The ongoing conflict between the Cypress Creek Emergency Medical Services and Harris County Emergency Services District No. 11 came to a head once more after CCEMS claimed in an Aug. 31 press release that their second attempt to submit information to be considered for renewing their contract was rebuffed.
CCEMS officials claimed they originally handed over financial records of how district funds are being used but were refused. The press release further stated that CCEMS offered access to its books with “reasonable restriction” but was again denied.
The press release said CCEMS is “not comfortable handing over the details of our service operations to existing or potential competitors.”
“Just last week, ESD [No.] 11 voted to apply for an emergency services provider license, hire an EMS consultant, hire a district executive director, business manager, medical director and any and all employees or contractors they deemed necessary,” the press release said. “This tells us they want to create an EMS service, based on our award-winning model, in direct competition with us.”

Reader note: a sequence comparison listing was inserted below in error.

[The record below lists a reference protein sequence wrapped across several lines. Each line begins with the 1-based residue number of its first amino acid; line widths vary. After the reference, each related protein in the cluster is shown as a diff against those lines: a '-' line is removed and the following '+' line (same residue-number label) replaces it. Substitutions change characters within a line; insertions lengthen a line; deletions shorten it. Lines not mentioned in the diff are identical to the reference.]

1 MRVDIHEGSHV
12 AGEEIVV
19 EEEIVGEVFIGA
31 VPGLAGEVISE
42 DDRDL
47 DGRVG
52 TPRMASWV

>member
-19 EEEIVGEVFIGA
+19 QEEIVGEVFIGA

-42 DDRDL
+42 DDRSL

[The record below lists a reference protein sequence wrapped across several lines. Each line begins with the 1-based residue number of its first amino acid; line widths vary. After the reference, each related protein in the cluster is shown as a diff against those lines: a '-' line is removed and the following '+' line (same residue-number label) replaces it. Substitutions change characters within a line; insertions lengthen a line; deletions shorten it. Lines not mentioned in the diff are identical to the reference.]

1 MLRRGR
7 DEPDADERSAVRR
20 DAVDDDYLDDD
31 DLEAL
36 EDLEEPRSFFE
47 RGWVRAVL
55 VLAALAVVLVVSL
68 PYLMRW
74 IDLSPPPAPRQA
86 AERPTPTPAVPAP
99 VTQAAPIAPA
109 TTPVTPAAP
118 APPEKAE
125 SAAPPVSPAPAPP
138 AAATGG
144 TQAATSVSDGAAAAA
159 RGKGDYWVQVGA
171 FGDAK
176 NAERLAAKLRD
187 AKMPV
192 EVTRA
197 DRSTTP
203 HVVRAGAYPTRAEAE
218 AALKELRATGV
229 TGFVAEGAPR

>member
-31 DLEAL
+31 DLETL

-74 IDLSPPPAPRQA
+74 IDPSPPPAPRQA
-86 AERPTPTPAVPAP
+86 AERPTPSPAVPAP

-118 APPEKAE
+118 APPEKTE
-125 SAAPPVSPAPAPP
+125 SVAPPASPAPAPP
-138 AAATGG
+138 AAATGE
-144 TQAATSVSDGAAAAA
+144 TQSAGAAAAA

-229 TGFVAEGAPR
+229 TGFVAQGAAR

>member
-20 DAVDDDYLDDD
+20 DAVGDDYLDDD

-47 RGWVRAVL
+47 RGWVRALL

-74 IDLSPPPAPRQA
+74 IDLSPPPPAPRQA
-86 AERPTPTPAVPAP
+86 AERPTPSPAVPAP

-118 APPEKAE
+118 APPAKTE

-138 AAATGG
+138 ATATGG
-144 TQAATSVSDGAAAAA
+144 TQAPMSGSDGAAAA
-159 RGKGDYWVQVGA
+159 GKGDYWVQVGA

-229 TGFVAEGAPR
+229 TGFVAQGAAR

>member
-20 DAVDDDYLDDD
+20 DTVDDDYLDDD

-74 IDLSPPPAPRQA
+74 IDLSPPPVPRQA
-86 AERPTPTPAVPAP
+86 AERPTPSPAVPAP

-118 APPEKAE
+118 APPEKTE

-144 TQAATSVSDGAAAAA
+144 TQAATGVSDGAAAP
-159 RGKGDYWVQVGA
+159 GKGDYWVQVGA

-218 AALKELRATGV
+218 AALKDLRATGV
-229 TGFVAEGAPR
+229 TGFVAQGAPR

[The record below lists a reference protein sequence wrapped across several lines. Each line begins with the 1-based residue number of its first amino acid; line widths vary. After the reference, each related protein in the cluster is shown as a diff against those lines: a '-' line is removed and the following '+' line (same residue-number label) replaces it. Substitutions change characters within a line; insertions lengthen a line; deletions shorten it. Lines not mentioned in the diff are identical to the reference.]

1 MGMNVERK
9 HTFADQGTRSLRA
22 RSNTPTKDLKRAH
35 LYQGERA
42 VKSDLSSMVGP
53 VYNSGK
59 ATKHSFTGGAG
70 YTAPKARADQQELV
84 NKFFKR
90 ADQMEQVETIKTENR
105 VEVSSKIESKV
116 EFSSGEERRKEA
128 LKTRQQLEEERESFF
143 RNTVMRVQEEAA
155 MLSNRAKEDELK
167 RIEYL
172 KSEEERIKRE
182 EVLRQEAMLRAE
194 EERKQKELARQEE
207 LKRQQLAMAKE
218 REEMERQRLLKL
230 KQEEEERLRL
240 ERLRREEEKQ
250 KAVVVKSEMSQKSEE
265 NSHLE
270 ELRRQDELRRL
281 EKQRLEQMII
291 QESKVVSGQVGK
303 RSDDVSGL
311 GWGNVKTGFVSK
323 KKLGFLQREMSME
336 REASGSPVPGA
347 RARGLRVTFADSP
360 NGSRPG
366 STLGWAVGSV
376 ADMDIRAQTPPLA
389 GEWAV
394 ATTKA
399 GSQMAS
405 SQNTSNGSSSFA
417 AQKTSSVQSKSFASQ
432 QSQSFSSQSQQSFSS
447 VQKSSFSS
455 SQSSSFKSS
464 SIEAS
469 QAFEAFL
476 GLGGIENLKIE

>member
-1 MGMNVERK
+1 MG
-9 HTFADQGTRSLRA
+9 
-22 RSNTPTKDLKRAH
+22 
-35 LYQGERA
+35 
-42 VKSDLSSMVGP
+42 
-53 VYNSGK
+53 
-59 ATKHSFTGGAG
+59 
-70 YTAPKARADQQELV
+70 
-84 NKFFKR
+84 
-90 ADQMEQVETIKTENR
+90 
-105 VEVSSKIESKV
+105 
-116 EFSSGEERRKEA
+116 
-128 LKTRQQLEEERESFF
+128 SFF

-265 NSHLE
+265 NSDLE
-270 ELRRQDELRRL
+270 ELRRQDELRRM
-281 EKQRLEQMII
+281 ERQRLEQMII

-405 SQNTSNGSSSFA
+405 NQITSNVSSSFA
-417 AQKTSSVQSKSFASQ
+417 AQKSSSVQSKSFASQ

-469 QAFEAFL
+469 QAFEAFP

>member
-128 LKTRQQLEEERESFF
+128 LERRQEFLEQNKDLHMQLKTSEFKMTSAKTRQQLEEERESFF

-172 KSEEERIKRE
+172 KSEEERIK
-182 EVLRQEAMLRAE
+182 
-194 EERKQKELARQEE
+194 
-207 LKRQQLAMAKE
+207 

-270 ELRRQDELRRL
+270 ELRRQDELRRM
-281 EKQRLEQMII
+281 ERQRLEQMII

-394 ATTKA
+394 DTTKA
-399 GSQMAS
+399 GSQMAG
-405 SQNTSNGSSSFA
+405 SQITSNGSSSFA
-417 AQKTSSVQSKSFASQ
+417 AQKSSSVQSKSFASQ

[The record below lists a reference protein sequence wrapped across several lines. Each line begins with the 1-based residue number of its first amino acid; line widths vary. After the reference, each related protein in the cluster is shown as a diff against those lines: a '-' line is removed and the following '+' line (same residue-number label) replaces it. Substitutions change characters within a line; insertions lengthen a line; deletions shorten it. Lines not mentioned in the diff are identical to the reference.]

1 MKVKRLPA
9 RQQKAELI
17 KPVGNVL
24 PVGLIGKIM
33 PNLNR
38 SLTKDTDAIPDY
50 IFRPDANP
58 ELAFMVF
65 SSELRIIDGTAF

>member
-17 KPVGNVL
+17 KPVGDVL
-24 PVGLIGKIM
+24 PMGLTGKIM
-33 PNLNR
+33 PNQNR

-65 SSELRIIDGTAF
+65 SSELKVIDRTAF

The press release also said the commissioners voted to withhold payments to CCEMS until all data is released.
In a statement emailed to Community Impact Newspaper Aug. 31, the ESD No. 11 board of trustees said it is “very concerned” about “use and potential misuse of taxpayer dollars” by CCEMS. The board further claimed that the information CCEMS said it would release is too limited in scope.
“Basically, CCEMS made an offer it knew nobody could ever accept in order to seem transparent while continuing to deny taxpayers the accountability they deserve,” the statement read.
Signs of friction between the two entities began showing in early June as the district was considering renewing its contract with CCEMS. Many board members spoke in favor of continuing the partnership, but issues in communication were brought up as well.
In late July, ESD No. 11 settled on three companies as candidates to replace CCEMS should their partnership end.